French Ramadan – and controversy – ends
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The French Muslim Council has decided to conclude Ramadan this Wednesday evening, putting an end to a controversy on the scheduling of the holy month in France.
August 7th was officially the last day of fasting for French Muslims, the president of the French Muslim Council, Dr Dalil Boubakeur, announced at the Great Mosque of Paris Wednesday evening.
“After gathering information from Muslim countries close to France where the observation of a new moon crescent has confirmed astronomical data and discussing the matter, the members have decided that Eid al-Fitr 1434/H will take place on Thursday August 8th, 2013,” Dr Boubakeur wrote in a statement on the Paris Mosque website.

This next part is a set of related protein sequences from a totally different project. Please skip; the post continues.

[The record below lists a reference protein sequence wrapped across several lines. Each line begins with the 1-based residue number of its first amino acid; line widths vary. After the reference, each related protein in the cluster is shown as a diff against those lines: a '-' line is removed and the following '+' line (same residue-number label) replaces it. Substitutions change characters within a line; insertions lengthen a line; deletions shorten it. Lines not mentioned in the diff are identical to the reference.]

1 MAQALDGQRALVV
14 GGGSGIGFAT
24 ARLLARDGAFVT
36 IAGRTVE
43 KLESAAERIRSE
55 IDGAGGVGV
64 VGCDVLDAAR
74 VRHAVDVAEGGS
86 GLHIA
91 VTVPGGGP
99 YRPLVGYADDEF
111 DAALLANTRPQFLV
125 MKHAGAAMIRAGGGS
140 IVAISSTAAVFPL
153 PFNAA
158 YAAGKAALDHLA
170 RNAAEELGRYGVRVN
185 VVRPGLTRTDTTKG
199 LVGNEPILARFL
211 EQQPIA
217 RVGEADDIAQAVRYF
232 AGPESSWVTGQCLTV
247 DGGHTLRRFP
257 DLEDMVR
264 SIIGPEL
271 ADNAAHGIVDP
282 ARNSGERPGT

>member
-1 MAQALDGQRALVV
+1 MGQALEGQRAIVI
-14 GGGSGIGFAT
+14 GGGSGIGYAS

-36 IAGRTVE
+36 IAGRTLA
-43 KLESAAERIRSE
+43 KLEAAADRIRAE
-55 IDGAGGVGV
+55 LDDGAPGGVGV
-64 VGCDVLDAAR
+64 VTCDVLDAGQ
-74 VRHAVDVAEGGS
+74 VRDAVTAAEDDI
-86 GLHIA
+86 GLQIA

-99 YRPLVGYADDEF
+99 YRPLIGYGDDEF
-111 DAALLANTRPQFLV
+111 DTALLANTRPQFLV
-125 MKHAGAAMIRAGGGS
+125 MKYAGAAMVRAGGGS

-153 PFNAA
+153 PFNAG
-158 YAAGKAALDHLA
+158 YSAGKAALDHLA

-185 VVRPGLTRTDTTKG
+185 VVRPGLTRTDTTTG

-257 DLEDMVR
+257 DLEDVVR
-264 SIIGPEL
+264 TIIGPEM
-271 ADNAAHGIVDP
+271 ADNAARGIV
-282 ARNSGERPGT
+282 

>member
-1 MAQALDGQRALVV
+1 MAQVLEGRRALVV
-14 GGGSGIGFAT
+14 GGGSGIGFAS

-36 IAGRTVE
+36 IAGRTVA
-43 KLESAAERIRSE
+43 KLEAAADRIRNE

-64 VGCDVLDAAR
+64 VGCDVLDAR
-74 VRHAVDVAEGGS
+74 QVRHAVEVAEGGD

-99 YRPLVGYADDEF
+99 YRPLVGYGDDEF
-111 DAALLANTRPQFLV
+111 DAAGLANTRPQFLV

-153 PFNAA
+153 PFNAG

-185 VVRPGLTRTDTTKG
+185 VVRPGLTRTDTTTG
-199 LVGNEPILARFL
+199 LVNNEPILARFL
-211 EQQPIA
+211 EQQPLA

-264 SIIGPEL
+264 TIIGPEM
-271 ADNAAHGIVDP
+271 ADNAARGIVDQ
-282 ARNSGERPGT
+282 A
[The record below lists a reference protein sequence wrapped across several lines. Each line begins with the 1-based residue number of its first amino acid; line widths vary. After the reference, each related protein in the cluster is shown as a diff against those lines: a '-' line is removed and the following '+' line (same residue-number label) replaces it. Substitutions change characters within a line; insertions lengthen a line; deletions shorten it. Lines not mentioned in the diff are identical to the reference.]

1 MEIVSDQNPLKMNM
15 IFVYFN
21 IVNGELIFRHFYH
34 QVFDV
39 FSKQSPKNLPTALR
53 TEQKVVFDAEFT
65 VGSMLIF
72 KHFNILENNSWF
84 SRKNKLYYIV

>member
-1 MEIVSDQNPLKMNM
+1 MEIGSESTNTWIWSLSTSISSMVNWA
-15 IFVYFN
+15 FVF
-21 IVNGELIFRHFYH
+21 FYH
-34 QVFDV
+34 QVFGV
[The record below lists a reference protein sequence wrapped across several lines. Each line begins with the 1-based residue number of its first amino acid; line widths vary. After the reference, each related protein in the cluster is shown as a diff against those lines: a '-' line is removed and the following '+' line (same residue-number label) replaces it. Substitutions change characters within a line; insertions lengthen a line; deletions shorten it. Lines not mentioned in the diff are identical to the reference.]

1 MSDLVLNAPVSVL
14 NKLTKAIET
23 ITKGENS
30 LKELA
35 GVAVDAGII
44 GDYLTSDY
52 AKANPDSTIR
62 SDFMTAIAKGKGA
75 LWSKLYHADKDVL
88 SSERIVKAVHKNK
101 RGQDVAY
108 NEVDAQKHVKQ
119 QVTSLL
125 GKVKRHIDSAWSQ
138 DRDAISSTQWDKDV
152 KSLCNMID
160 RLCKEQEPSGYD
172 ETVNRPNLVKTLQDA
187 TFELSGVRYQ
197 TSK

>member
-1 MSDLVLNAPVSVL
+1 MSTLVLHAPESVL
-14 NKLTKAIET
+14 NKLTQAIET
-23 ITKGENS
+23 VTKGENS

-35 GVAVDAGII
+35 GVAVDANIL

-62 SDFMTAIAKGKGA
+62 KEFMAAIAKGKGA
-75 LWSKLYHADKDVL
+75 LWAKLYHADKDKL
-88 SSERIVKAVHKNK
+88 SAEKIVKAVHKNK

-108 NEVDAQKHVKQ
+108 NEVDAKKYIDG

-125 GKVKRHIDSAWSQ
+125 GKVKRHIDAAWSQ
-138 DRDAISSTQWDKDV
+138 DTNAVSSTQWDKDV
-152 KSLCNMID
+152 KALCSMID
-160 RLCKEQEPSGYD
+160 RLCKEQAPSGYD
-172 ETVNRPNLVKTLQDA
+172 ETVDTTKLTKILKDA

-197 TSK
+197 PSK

Millions of French Muslims will therefore come together to celebrate the major Eid festival, which follows immediately after Ramadan. Eid is marked by special prayers, festivities and visits to the homes of friends and relatives.
The decision is aimed at drawing a line under the dispute between those who chose to fix the dates of the lunar month of Ramadan based on astronomical calculations, and those who rely on a visual interpretation of the moon’s position in the sky. The moon is traditionally observed on one of the last nights of Ramadan, called “the night of doubt”.
The two groups were split over the date on which to begin Ramadan last month, with some French mosques asking Muslims to start fasting on July 9th and others on July 10th.